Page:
In addition to the transformed Babylonian traditions, the Jewish people generally believed that the first of Tishrei was when God created the heavens and the earth. It was not until the second century C.E. that the holiday became associated with the name Rosh HaShanah.
Customs and Rituals
Although the holiday has elements of festivity and jubilee, Rosh HaShanah is an extremely religious feast. The symbols and rituals point to both happiness and humble reflection. The sweet foods anticipate the blessings of the coming year. The round challah is a food representing the circle of life and the reflection that should take place each year.
The traditional greeting on Rosh HaShanah is a wish of “many years.” The Hasidic custom was to wish a Hebrew phrase meaning “may you be inscribed and sealed for a good year,” emphasizing that the year and its outcome was ultimately in the hands of God.
Meals on Rosh HaShanah include apples and honey, with the hopes and prayers for a sweet year. Several local traditions are sprinkled into the celebration, including the eating of the head of a fish, with the prayer “let us be the head and not the tail.” Other symbolic foods include dates, black-eyed peas, spinach and gourds. Pomegranates also find their way into many of the meals. Some areas will include an entire seder ritual.
The shofar is blown each morning during the entire month of Elul, which is the month before Rosh HaShanah. This calls the Jewish people to self-examination and repentance. The sound of the shofar is supposed to awaken the listener from their sleep and alert them to God’s judgment.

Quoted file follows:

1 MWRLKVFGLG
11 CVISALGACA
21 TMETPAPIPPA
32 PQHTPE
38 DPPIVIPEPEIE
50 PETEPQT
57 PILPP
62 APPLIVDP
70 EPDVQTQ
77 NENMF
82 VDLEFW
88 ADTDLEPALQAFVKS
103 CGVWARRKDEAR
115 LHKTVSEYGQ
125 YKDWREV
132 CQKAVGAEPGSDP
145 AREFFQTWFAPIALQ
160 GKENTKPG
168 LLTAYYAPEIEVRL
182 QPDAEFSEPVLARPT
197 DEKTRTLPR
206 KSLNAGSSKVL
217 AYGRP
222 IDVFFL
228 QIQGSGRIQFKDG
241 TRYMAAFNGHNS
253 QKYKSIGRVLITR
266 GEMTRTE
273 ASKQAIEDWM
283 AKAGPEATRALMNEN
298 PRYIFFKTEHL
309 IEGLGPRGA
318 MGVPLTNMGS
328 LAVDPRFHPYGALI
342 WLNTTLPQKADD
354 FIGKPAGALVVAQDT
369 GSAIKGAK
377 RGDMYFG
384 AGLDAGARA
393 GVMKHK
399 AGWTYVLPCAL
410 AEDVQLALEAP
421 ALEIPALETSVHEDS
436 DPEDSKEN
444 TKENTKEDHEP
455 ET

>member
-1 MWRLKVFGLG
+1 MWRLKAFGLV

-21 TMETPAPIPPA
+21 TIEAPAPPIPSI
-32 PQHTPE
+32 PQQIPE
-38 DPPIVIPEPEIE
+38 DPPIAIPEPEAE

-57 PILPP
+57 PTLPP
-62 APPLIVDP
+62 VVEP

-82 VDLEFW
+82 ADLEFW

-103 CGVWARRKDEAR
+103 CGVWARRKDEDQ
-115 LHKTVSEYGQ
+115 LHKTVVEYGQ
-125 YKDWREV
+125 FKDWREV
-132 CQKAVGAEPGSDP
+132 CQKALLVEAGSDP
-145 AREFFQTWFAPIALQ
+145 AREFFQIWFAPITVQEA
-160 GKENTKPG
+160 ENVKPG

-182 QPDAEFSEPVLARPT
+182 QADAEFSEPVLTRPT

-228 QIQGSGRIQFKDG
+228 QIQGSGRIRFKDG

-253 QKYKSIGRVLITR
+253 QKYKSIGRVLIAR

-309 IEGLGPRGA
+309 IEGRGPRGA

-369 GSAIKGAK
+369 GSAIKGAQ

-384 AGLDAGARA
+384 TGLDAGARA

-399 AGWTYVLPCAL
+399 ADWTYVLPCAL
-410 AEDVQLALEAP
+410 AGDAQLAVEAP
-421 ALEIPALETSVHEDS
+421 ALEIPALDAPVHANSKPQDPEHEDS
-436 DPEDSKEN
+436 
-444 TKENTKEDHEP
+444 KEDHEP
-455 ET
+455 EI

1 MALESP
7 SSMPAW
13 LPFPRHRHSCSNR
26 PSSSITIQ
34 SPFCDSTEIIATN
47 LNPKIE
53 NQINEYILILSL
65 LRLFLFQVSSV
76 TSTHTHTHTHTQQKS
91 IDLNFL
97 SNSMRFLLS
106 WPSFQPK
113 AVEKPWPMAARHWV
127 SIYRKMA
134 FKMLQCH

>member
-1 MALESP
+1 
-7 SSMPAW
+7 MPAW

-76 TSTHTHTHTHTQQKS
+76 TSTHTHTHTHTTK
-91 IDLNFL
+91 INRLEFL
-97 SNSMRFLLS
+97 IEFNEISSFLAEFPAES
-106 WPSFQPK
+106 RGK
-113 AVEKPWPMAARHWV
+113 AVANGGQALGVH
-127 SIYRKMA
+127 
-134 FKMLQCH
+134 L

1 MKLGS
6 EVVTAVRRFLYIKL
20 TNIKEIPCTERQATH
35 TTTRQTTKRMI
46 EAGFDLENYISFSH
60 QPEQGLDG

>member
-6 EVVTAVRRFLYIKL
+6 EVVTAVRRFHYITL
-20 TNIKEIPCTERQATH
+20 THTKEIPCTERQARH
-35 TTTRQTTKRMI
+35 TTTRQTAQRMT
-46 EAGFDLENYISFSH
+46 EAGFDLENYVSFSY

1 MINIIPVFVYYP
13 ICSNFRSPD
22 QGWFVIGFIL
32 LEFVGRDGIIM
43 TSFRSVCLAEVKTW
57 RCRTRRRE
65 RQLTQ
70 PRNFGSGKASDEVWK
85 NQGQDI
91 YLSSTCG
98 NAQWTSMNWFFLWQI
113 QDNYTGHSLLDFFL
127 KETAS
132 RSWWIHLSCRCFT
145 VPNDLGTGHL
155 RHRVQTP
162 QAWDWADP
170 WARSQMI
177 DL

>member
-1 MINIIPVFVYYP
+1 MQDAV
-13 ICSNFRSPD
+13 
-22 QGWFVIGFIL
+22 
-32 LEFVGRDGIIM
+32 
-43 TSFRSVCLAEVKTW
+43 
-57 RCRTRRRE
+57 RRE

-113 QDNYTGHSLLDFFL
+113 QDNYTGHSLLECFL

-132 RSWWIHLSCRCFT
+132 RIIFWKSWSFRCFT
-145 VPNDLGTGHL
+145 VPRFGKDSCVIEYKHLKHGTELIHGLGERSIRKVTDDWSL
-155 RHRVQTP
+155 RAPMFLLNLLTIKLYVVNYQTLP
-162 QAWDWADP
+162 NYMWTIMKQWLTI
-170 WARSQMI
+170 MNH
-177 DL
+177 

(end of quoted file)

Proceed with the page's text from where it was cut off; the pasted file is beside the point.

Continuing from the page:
Rosh HaShanah is known as the day of judgment. On this day, three books are opened in ceremonial fashion. The book of life carries the names of the righteous among all nations. The book of death is reserved for those whose fate is sealed with damnation. The third book is for the ones living in doubt and who have non-evil sins. During the ten days between Rosh HaShanah and Yom Kippur it is the goal of those in the latter book to repent, be forgiven and have their names transferred to the book of life.
Rosh HaShanah is filled with prayers and reflections. Prayers are given that lift high the concept of God’s sovereignty and judgment, along with the overriding hope of forgiveness. Prayers may be made on one’s own behalf, or for the cause of others.
Funerals and Mourning during Rosh HaShana
Jewish teaching provides specific guidelines for how the deceased should be properly mourned by the family through defined Periods of Mourning in Judaism.
The Jewish burial usually takes place within a couple of days after the death. It is usually a time of stress and busyness for the family, as many decisions and details surrounding the funeral must be considered. A telephone call relaying personal condolences would be welcomed.